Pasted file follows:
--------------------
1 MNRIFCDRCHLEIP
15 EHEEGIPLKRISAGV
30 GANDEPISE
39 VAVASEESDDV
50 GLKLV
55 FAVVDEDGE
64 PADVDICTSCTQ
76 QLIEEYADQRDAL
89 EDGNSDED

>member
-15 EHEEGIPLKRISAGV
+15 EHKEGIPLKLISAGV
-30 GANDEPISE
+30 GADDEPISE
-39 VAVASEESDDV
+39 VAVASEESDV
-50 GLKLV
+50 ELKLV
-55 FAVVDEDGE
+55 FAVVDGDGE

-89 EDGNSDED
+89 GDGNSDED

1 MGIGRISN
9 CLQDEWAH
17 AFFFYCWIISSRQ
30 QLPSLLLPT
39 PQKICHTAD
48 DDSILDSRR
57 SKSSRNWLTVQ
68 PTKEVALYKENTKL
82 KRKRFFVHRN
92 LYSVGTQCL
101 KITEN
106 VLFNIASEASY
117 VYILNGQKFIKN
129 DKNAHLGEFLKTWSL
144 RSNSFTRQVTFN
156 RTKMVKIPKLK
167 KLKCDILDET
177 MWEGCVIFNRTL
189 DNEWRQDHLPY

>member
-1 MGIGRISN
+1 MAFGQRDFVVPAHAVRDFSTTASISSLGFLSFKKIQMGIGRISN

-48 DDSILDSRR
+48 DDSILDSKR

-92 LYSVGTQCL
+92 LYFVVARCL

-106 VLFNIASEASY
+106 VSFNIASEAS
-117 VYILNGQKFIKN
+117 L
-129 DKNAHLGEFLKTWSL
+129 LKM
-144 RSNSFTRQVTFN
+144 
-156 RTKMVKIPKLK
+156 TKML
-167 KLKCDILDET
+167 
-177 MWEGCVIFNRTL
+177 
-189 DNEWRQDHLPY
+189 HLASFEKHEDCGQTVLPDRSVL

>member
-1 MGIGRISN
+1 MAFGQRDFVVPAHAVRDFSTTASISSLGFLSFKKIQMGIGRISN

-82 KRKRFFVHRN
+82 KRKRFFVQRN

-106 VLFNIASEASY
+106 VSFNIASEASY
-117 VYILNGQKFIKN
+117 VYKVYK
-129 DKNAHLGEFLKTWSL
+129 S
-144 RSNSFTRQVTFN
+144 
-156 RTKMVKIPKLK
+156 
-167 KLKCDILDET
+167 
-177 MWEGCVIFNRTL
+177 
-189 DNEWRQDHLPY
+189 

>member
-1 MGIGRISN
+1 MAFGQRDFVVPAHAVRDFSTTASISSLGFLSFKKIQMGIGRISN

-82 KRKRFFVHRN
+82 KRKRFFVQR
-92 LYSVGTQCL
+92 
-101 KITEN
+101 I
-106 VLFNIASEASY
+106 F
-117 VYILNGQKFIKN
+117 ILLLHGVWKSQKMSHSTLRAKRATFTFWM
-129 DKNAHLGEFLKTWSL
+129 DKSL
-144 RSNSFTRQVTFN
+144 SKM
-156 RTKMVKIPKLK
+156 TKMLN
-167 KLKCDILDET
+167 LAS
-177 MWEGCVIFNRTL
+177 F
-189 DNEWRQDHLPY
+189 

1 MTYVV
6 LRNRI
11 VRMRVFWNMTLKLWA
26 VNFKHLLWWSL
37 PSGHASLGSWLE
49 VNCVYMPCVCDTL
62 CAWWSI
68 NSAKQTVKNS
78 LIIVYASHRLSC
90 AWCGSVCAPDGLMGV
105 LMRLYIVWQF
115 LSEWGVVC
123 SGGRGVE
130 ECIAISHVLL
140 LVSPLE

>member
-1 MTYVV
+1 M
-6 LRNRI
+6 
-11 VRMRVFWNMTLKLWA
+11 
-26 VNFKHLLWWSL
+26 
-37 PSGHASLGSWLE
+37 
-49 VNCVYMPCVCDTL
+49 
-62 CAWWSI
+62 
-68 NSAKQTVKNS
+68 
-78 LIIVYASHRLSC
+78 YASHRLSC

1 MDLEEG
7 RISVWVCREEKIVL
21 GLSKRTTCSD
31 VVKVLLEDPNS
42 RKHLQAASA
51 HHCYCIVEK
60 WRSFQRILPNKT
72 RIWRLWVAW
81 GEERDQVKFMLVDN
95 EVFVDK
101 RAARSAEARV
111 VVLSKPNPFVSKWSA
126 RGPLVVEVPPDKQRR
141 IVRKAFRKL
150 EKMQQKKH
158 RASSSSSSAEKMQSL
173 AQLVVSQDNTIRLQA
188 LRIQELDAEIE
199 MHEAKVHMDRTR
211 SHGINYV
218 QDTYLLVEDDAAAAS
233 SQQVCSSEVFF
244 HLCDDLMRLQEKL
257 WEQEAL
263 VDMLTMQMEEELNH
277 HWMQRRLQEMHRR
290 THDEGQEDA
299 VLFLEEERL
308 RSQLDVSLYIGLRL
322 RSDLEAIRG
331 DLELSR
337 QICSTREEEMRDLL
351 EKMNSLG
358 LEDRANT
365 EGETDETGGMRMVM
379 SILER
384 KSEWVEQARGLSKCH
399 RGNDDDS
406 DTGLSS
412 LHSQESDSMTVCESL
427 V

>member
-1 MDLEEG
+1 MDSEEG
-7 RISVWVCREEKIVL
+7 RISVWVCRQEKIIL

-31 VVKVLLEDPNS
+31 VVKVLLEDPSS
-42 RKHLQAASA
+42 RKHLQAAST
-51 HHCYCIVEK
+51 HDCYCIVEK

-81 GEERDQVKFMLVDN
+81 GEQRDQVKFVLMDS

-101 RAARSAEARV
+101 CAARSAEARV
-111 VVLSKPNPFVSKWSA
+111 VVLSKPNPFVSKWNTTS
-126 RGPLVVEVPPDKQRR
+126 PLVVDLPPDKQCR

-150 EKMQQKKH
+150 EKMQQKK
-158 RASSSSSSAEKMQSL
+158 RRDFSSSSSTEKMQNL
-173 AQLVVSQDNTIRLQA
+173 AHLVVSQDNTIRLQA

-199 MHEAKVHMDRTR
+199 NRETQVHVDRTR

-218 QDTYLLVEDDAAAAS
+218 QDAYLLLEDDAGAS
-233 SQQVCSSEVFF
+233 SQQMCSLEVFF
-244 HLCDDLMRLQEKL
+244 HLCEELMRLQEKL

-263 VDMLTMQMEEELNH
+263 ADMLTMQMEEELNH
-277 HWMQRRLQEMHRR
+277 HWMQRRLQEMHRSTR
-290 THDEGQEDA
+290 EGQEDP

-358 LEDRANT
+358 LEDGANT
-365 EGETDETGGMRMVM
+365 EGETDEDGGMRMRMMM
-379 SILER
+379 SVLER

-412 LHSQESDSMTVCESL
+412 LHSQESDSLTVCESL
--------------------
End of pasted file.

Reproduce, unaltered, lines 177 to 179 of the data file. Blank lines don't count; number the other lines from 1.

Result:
351 EKMNSLG
358 LEDRANT
365 EGETDETGGMRMVM